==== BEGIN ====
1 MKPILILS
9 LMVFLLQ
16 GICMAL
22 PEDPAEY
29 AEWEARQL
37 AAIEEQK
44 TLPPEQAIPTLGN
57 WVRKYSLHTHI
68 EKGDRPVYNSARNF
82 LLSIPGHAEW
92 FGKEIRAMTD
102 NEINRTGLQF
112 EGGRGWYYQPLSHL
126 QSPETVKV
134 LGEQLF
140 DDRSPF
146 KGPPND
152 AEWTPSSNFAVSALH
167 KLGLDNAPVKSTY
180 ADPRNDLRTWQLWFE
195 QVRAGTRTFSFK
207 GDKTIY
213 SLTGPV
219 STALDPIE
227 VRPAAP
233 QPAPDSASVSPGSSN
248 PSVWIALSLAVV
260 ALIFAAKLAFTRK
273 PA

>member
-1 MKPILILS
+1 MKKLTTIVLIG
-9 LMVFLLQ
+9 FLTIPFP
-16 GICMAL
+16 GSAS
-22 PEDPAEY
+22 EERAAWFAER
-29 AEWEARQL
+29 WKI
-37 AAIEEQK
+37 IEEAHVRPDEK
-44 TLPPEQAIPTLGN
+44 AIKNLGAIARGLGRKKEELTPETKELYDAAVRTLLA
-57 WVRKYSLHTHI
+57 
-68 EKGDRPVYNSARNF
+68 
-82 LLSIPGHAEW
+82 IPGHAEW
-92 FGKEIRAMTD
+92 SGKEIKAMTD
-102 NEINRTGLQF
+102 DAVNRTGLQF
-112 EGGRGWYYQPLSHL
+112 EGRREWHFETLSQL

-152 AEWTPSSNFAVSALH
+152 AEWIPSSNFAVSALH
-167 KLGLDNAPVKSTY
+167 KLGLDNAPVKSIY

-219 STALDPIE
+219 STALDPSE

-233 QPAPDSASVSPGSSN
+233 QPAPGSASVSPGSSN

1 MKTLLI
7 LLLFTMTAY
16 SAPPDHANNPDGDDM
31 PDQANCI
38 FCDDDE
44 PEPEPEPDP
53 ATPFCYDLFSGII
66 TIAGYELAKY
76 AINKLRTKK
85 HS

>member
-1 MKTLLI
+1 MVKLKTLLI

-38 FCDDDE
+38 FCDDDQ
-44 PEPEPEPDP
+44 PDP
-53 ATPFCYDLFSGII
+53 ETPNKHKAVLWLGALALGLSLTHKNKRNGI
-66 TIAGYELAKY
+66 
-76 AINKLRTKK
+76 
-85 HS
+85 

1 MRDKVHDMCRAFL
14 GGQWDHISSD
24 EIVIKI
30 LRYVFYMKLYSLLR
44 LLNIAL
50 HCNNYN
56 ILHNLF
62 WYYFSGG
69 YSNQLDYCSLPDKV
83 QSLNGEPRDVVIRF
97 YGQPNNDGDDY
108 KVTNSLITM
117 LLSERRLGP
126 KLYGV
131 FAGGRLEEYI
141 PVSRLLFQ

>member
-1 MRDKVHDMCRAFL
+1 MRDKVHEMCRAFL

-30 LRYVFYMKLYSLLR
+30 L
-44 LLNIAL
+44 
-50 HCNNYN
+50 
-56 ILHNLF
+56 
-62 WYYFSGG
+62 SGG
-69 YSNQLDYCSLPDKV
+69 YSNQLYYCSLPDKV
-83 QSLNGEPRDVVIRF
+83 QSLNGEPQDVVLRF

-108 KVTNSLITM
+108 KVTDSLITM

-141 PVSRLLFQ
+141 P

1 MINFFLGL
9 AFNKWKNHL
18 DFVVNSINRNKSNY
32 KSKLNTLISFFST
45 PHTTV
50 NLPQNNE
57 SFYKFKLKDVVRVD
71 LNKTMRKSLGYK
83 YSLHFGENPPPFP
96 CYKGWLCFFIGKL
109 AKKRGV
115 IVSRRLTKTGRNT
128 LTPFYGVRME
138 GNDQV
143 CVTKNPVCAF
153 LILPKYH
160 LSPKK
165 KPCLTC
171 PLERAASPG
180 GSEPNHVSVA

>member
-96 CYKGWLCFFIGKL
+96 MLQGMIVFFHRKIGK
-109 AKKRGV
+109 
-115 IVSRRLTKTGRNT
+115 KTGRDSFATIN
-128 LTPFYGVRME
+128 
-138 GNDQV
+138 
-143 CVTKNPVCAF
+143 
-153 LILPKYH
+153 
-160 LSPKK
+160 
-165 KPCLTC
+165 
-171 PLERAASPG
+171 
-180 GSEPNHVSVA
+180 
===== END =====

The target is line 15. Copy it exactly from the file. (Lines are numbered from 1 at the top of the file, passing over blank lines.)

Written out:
134 LGEQLF